Converging and Convincing Proof of God: The God Behind the Moral Imperative
The oughts and ought nots we acknowledge to exist and which are at the heart of our moral sentiment seem to point to a power outside of us to which we are answerable. It is difficult--perhaps even impossible--to explain this sense without tracing it back to some transcendent lawgiver: God.
Then we looked at St. Anselm's ontological argument, which moved from thought of God to existence of God. This proof did not work from experience, but rather from concept to reality, and so it is called an a priori proof.
Finally, we looked at what might be called introspective proofs--the proof from mysticism, and the proof from an internal assessment of the human condition. St. John of the Cross and Blaise Pascal were our guides.
Now we turn back to another a posteriori proof. This one starts from the experience we have of moral duty. This is the well-nigh universal experience: there are at least some acts that, irrespective of conventional morality, come attached with an ought or an ought not.
To a certain degree, in a world of rampant relativism, this proof loses some of its force as the conventional relativism (currently, the majority report) seems to poison the well of conscience and of duty. Yet even in this most relativistic and pluralistic of worlds, there are still some acts that virtually all seem to agree have an ought or an ought not attached to them.
Rape, adultery, murder, pedophilia, cruelty to animals come with ought nots attached. Most still think that rearing one's children, taking care of one's parents when they are old, and rendering aid to someone in need have oughts attached to them.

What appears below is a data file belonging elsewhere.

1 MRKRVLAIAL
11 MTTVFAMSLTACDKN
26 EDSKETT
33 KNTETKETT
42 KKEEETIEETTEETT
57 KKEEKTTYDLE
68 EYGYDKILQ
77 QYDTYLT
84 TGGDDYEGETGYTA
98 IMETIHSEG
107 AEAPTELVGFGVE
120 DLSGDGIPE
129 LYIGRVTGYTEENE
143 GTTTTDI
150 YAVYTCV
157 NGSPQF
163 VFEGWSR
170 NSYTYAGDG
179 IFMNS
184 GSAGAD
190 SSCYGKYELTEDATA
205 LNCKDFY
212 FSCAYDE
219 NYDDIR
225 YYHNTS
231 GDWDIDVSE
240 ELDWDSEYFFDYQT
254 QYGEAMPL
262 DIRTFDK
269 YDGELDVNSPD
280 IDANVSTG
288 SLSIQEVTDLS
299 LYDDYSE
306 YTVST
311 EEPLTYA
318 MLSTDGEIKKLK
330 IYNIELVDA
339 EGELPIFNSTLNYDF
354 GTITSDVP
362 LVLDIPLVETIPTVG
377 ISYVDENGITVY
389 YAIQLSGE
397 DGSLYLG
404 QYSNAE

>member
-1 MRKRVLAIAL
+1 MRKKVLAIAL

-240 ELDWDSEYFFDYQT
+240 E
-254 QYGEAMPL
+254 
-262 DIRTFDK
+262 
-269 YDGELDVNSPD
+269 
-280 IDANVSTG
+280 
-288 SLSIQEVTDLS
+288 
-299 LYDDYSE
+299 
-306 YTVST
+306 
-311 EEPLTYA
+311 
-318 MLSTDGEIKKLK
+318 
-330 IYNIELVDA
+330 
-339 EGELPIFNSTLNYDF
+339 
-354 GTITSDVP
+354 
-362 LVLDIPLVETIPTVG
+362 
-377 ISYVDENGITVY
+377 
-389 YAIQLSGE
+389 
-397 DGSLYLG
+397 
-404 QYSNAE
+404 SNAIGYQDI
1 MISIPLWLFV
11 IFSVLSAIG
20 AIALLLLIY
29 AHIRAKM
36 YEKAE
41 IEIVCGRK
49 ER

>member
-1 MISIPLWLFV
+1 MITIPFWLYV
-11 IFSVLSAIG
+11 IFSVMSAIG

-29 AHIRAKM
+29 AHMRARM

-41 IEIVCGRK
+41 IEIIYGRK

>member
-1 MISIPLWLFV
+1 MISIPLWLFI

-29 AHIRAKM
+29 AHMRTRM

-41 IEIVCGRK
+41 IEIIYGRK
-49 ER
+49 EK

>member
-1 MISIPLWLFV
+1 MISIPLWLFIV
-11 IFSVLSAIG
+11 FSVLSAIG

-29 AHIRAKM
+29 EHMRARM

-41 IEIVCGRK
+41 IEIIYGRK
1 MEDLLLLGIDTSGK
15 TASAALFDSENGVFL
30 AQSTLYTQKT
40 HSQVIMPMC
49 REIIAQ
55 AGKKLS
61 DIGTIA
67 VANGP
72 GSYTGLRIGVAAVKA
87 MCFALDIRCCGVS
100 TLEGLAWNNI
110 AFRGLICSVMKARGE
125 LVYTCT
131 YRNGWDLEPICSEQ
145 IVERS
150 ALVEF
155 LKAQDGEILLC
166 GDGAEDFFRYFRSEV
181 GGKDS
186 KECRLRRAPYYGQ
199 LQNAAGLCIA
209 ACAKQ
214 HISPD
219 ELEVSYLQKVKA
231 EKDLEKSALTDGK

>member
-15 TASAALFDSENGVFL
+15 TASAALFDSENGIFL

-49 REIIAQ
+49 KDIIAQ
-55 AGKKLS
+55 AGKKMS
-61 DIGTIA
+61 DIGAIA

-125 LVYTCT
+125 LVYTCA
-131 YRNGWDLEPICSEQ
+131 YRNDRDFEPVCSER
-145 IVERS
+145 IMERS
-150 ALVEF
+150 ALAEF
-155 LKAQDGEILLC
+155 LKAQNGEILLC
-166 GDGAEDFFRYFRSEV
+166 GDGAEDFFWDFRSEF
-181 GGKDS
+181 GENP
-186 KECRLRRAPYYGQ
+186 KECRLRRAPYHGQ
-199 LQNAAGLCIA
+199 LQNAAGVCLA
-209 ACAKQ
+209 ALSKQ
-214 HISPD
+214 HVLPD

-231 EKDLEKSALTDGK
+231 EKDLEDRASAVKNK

Some--we may call them the "Flat-earthers" of morality--still maintain that even these ought and ought nots are the result of convention or emotivism, or should be the matter of utilitarian calculation. But that, to put it mildly, does not seem a very satisfying description of the moral sense. To put it less mildly, it is plain wrong.
At least at its most basic, the moral sense seems to transcend convention, emotions, and even utility. In the words of George Eliot, the sense of duty has something "peremptory and absolute" about it. Those are the words of transcendence.
As Aidan Nichols puts it in his A Grammar of Consent in his understated English way: "We do not feel happy with the idea that values change be changed at will, although were we purely their creators we could in principle change them quite as legitimately and as often as we change our clothes." The experience of oughts and ought nots, he says elsewhere more forthrightly, "has an irruptive quality about it: it breaks in on us from without."
The proof of God based upon the felt existence of moral duty can be looked at from two angles.
First, one can look at this proof beginning from the internal sense of duty and use the illative sense to come to the conclusion that the existence of God is the best explanation for moral duty's existence.
Second, one can look at this proof by showing that without God, there can be no such thing as morality; in other words, the existence of God is the best support for morality.
The oughts and ought nots we acknowledge to exist and which are at the heart of our moral sentiment seem to point to a power outside of us to which we are answerable. It is difficult-perhaps even impossible-to explain this sense without tracing it back to some transcendent lawgiver: God.
"On this view," notes Aidan Nichols, "divine transcendence lies at the heart of our moral awareness, grounds our sense of obligation, and justifies that sense before the bar of reason, preventing it from being a mere unintelligibility in experience, a pure surd."
Immanuel Kant recognized the intimate relationship between morals and God. In fact, because (for complex reasons we won't go into here) he rejected most traditional proofs of God, he found it ...
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